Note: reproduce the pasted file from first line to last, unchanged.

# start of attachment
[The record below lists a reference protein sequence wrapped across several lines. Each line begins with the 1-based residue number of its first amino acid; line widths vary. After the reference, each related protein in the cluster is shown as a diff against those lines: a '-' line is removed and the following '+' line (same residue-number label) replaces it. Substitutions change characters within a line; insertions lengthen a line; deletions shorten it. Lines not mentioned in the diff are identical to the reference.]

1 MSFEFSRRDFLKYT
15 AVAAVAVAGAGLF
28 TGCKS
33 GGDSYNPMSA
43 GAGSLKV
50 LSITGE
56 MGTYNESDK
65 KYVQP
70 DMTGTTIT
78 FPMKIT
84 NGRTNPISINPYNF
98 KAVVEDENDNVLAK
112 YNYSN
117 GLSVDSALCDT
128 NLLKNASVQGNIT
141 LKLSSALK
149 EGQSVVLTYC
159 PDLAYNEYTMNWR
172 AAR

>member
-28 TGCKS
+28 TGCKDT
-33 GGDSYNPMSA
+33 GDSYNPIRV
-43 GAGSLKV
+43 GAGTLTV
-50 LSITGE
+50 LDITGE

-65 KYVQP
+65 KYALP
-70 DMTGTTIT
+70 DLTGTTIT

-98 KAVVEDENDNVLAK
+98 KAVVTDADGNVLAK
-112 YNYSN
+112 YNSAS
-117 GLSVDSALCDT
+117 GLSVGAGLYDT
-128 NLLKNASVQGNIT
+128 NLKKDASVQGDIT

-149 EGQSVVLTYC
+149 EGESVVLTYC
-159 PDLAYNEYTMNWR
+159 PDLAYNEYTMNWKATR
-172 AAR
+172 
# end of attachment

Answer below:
[The record below lists a reference protein sequence wrapped across several lines. Each line begins with the 1-based residue number of its first amino acid; line widths vary. After the reference, each related protein in the cluster is shown as a diff against those lines: a '-' line is removed and the following '+' line (same residue-number label) replaces it. Substitutions change characters within a line; insertions lengthen a line; deletions shorten it. Lines not mentioned in the diff are identical to the reference.]

1 MSFEFSRRDFLKYT
15 AVAAVAVAGAGLF
28 TGCKS
33 GGDSYNPMSA
43 GAGSLKV
50 LSITGE
56 MGTYNESDK
65 KYVQP
70 DMTGTTIT
78 FPMKIT
84 NGRTNPISINPYNF
98 KAVVEDENDNVLAK
112 YNYSN
117 GLSVDSALCDT
128 NLLKNASVQGNIT
141 LKLSSALK
149 EGQSVVLTYC
159 PDLAYNEYTMNWR
172 AAR

>member
-28 TGCKS
+28 TGCKDT
-33 GGDSYNPMSA
+33 GDSYNPIRV
-43 GAGSLKV
+43 GAGTLTV
-50 LSITGE
+50 LDITGE

-65 KYVQP
+65 KYALP
-70 DMTGTTIT
+70 DLTGTTIT

-98 KAVVEDENDNVLAK
+98 KAVVTDADGNVLAK
-112 YNYSN
+112 YNSAS
-117 GLSVDSALCDT
+117 GLSVGAGLYDT
-128 NLLKNASVQGNIT
+128 NLKKDASVQGDIT

-149 EGQSVVLTYC
+149 EGESVVLTYC
-159 PDLAYNEYTMNWR
+159 PDLAYNEYTMNWKATR
-172 AAR
+172 